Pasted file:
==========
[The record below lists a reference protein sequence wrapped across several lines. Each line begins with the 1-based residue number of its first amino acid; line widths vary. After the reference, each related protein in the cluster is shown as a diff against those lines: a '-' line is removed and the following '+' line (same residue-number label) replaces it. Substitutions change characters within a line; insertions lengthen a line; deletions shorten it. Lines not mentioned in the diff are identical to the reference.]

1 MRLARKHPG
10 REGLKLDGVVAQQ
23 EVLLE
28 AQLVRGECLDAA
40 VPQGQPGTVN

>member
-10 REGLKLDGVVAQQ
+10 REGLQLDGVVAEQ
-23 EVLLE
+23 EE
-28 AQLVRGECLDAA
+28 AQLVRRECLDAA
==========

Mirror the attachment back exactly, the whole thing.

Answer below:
[The record below lists a reference protein sequence wrapped across several lines. Each line begins with the 1-based residue number of its first amino acid; line widths vary. After the reference, each related protein in the cluster is shown as a diff against those lines: a '-' line is removed and the following '+' line (same residue-number label) replaces it. Substitutions change characters within a line; insertions lengthen a line; deletions shorten it. Lines not mentioned in the diff are identical to the reference.]

1 MRLARKHPG
10 REGLKLDGVVAQQ
23 EVLLE
28 AQLVRGECLDAA
40 VPQGQPGTVN

>member
-10 REGLKLDGVVAQQ
+10 REGLQLDGVVAEQ
-23 EVLLE
+23 EE
-28 AQLVRGECLDAA
+28 AQLVRRECLDAA